‘TWO SIDES TO EVERY ECHO...’
Book Review of:
‘MR TAMBOURINE MAN:
THE LIFE AND LEGACY OF THE BYRDS’ GENE CLARK’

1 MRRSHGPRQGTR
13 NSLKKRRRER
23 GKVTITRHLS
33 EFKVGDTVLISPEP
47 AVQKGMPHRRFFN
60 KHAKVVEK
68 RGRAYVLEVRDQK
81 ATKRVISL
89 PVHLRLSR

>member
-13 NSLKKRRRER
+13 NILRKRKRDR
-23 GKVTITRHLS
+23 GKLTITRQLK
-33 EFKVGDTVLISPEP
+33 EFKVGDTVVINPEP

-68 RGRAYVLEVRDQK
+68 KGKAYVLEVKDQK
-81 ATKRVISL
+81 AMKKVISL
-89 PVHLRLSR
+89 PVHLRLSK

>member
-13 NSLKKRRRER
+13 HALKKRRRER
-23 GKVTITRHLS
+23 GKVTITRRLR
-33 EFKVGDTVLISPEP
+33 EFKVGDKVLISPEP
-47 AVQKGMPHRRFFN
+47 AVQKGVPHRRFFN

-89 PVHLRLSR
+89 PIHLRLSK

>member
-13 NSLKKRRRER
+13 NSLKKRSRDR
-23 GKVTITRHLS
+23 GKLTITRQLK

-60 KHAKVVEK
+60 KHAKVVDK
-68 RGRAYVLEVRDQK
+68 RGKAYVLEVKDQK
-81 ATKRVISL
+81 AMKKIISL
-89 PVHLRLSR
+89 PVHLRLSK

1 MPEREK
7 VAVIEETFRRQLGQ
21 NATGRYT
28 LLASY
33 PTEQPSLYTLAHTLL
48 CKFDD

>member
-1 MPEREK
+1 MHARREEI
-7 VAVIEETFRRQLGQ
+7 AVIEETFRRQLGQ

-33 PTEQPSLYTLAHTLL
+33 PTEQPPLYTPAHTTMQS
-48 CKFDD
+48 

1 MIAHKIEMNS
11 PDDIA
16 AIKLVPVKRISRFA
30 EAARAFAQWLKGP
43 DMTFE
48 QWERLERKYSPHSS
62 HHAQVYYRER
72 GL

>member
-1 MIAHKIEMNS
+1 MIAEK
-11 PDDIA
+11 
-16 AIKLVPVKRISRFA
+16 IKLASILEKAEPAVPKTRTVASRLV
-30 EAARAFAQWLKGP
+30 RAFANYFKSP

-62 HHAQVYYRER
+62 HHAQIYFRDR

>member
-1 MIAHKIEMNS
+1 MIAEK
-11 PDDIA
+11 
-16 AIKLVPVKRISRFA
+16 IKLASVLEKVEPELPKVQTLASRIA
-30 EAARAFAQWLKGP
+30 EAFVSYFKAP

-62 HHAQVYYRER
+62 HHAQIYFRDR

by JOHN EINARSON
(Backbeat Books, April 2005 - £14.95 – ISBN0879307935)